I have organised almost 20 different updates now, which rollout via the login script and individual batch files when users log in to the Novell file server.
This all works fine, no adverse side effects, all good.... Except one thing (as always) the user [:@]...
The updates are delivered via login script as I say, the downside is that the command box that pops up has the standard 'X' in the top right corner which is allowing the users to cancel the update, causing a mirade of problems. Also one or two of them have realised that CTRL+C cancels the batch file.
So I am asking, does anyone know if there is a way for the 'X' in the command prompt to be removed or simply ignored by the PC?
- PC environment is a mix of Windows 2000 Pro SP4 and Windows XP Pro SP2.

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It's a standard DOS box controlled by the login process so, practically speaking, you cannot control what furniture it uses.

Ways to tackle errant users:

- Log the successful completion of updates and publish the names of persistent 'cancellers' (if only to their managers)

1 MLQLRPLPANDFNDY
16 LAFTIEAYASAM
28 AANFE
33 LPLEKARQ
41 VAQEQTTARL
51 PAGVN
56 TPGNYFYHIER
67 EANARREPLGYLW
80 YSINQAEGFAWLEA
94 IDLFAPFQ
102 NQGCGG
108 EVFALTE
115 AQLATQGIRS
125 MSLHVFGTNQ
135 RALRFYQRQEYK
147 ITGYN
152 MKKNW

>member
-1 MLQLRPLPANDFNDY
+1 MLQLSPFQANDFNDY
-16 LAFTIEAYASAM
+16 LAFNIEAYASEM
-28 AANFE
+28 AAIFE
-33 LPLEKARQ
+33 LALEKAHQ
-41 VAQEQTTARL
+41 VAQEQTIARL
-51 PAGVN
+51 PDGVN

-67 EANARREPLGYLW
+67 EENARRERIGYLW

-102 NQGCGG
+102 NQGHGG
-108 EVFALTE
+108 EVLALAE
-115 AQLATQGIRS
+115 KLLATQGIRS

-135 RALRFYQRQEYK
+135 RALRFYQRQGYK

- It isn't unknown for an IT department to make a point by faking some security issue and publicly blaming a user's non-updated workstation as the source. No names, no pack drill...LOL.
- Immediately switch control of the update process to a home-grown service EXE. They're easy enough to author: you could, if desperate, take your update batch file (I presume it's a separate file), use one of the many BAT-to-EXE tools to create an EXE, then use SRVANY to turn it into a service. Less than optimal but a QAD solution.
- Although not designed for this purpose, I suppose you could use Active Setup. The downside is that it will execute for every user who logs in to each machine, although that may not be an issue in your environment.
Answered 02/28/2008 by: VBScab
Red Belt

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